The Watch Essay

1884 words - 8 pages

I am sitting in a still room, borrowing a moment to inhale the serenity that seems to float in the air like a cloud of fog, and listening to the silence. Listening closely, I notice that the silence, an absence of apparent sound, is its own symphony; it is an orchestration that is being kept alive by a carefully beating drum. I concentrate on the drum’s beats, observing that its rhythm is steadily and confidently throbbing. When glancing, I make a discovery and erupt with laughter. At this moment, precisely 1:43 PM, I realize that the incessant pulsation is not the tempo of tranquility, but rather the ticking of my watch. A small, thin, golden band strapped to my wrist, the watch is a living creature; it has a face, hands, a heartbeat. It has its own mechanized mind, a willpower to keep ticking at the same pace despite the circumstances; some of the more durable watches even tick under water. Within each brisk movement of the second-hand, a human has laughed, some have shed tears, one is gripped by death, and yet another is being given the gift of life.

Just like the individuals who comprise the human race, these curious creatures come in all shapes and sizes, each with its own beauty. My watch, an example of those delicate timepieces fastened with a band of gold or silver, resembles a bracelet. Yet, there are watches with thicker straps; some with leather, plastic, and even bands of bulky cloth; watches with bold heavy-set numerals; timepieces with only dots or diamond-shaped accents to represent the twelve hours; as well as the contemporary digital watch. Despite the endless assortment of watches, each serves the very same purpose: creating a framework in which those who ride the roller coaster of modernized life must run their days.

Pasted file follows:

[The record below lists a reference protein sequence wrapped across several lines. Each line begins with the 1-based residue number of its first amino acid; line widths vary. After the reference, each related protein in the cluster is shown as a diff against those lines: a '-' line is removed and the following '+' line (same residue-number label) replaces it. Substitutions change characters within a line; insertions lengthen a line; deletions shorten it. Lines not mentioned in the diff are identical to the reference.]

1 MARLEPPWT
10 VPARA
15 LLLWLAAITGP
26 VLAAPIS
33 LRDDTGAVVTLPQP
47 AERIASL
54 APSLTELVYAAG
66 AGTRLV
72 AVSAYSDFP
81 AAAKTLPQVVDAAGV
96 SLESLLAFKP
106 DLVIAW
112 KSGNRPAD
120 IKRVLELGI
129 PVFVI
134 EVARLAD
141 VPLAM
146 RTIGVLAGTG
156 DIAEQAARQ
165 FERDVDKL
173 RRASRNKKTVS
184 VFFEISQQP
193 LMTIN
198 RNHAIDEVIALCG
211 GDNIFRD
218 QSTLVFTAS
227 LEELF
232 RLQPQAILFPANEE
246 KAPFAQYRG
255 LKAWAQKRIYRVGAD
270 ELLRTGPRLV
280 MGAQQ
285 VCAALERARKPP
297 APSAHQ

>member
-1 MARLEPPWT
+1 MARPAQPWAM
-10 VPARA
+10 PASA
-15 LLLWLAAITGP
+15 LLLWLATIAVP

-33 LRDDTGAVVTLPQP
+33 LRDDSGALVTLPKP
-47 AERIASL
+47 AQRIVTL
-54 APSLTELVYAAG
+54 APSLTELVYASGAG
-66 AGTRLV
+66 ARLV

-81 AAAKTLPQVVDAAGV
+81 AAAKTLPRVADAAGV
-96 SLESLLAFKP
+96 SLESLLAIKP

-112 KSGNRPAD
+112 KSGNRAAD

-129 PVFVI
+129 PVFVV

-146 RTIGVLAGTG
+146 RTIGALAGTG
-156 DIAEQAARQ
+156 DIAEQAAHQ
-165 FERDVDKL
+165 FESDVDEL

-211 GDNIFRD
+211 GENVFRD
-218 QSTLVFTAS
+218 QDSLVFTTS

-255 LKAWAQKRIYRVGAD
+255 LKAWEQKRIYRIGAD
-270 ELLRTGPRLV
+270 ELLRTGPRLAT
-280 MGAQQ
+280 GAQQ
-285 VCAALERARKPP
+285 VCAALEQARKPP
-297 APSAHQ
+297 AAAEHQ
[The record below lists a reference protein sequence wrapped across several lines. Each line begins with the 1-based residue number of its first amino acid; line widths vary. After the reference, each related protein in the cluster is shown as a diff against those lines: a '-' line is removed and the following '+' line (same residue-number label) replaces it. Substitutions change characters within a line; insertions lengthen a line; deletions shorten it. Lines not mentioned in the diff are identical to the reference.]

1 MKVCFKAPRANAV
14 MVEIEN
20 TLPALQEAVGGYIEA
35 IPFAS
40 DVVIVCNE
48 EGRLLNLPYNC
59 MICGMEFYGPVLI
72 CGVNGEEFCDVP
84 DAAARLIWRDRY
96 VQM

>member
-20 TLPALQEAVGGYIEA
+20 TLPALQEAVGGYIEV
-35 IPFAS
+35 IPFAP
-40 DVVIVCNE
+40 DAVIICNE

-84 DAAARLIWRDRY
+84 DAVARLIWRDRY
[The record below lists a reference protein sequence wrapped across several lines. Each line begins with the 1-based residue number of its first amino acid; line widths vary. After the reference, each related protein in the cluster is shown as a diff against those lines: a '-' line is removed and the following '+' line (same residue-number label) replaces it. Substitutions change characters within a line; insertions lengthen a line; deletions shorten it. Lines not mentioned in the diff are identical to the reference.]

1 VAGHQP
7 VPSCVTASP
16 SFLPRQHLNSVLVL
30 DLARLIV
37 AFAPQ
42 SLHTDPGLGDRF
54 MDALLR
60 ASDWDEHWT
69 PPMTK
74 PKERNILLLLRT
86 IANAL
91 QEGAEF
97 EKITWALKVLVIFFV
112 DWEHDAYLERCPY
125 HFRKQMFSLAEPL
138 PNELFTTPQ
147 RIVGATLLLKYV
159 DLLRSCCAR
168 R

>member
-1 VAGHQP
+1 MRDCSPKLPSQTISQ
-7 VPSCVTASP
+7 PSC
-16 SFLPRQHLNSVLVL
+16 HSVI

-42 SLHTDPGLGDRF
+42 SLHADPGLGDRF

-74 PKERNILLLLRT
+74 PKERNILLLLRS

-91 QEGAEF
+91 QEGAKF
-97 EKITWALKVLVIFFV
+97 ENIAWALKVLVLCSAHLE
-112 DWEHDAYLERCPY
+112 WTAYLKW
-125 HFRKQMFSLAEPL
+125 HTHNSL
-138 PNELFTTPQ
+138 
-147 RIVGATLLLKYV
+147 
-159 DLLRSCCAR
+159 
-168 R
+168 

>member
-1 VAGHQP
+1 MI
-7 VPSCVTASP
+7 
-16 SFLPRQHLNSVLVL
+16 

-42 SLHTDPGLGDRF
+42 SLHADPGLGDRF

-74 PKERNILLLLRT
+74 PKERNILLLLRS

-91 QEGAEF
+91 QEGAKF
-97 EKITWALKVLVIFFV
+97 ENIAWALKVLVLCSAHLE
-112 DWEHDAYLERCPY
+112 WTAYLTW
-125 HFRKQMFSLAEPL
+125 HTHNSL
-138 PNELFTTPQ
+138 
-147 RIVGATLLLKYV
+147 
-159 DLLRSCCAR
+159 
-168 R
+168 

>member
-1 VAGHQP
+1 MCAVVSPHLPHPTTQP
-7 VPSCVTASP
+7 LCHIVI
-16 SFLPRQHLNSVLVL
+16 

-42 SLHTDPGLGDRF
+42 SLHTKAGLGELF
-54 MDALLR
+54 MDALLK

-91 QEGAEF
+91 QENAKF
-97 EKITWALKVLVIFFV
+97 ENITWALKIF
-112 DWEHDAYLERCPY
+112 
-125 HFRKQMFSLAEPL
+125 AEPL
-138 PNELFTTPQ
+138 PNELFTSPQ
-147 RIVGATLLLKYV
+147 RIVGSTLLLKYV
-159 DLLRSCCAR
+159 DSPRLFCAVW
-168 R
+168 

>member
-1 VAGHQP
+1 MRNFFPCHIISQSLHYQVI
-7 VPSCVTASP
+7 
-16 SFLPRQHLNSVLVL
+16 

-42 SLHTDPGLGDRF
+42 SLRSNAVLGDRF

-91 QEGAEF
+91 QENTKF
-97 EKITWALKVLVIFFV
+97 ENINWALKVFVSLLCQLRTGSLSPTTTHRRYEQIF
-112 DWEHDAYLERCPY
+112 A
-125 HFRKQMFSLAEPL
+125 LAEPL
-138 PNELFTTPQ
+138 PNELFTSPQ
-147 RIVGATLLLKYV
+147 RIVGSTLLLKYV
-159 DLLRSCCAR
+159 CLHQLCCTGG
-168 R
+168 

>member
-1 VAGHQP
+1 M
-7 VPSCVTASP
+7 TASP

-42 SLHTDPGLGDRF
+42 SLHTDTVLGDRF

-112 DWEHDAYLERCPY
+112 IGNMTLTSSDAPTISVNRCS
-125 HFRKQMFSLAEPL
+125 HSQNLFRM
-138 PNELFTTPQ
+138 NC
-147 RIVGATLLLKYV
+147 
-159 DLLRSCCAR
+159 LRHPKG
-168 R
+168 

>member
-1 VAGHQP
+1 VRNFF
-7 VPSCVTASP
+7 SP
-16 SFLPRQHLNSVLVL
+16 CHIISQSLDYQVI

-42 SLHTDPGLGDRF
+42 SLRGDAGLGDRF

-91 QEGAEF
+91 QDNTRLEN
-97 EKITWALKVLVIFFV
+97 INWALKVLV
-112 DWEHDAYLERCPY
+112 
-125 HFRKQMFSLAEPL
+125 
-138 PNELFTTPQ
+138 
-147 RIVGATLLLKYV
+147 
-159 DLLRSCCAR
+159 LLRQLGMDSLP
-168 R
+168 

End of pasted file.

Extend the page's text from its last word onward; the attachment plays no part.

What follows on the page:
Living in an era that challenges me to play a variety of roles and perform a frenzied and stressful juggling act as a one-man show, the watch fulfills the place of my stage director, acting as a guide, symbolizing order, and all too often telling me what to do. As I satisfy the obligations of a family member, friend, worker, learner, and citizen, the directions the arrows point on my watch dictate the amount of attention devoted to each of my demanding activities. My daily life rests on the foundation of routine and scheduling, both elements that are policed by the peculiar device that happens to be fastened around my lower left arm, just over the area where a nurse might take my pulse.

It is uncommon for me to see someone who does not wear a watch and is unable to know the correct time as he or she accomplishes the day’s tasks. It certainly seems as though nearly every individual walks around with a watch strapped to his or her wrist like a handcuff, carrying it wherever he or she may go so that it is always handy for a quick and unexpected reference. It is extremely difficult for me contemplate the times when a watch was not an aspect of my physical identity and I believe that it is equally challenging...

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